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The city joined the exodus from the county workers' compensation insurance pool Wednesday, but it didn't decide what form of insurance it will use instead.

The Common Council, at a brief special meeting, voted unanimously to inform the County Legislature that it will withdraw from the mutual plan at the end of the year. It was facing a Monday deadline to make that notification.

Corporation Counsel John J. Ottaviano and City Clerk Richard P. Mullaney recommended that the aldermen choose Self Funding of Williamsville to operate a self-insurance workers' comp plan for the city, but they did not ask for any action.

"It'll be at least another month," Ottaviano said.

The hang-up is what becomes of the city's currently open claims, called the "tail." The local law governing the county plan says any withdrawing municipality must either pay the county the estimated future value of those claims, or take them to its new plan and agree to handle them itself.

Ottaviano said the city wants to take such accounts with it to avoid paying a bill the county estimates at $1.88 million.

However, the amount of the claims the city would have to handle is open to interpretation. Ottaviano said he and Mullaney are estimating it conservatively at $1.2 million, but Michael P. Kirwan, president of Self Funding, estimated it at $977,819.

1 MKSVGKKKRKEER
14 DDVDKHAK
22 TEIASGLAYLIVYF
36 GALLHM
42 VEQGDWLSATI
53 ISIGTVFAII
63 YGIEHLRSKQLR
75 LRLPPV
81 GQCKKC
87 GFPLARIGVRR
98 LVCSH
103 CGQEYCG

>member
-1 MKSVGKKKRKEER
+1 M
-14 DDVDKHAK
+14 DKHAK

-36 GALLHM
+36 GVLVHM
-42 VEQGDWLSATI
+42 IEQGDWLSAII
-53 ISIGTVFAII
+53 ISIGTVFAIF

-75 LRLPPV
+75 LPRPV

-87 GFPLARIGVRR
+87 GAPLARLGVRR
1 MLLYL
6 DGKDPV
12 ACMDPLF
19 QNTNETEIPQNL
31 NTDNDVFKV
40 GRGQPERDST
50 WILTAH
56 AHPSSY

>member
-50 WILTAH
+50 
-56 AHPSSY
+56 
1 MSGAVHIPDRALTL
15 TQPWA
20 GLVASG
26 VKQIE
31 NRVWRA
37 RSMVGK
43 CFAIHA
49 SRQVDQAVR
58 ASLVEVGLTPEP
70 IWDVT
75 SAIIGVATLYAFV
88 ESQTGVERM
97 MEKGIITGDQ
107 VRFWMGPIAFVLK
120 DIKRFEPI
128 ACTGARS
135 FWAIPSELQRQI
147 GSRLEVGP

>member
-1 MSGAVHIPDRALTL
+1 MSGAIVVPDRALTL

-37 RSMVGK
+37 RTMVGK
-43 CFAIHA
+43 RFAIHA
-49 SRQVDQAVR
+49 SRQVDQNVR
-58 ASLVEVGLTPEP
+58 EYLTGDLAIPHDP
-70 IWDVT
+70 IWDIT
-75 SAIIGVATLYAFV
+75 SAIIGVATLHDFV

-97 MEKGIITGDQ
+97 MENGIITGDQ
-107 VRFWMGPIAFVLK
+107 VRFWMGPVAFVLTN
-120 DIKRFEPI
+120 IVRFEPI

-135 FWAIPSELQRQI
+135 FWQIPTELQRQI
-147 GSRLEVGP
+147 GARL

Ottaviano noted the "tail" doesn't have to be paid all at once if the city takes charge of it. It's an estimate of how much it will cost to pay benefits on the outstanding claims for years to come.

He and Mullaney said they'd rather recommend the purchase of a regular insurance policy, which would be cheaper and less work than self-insuring. However, the state hasn't established rules on whether the city could take the "tail" with it under formats other than self-insurance.

Self-insurance wouldn't save the city any money in the first year. It would cost $600,000, against $572,809 the county billed for 2002.


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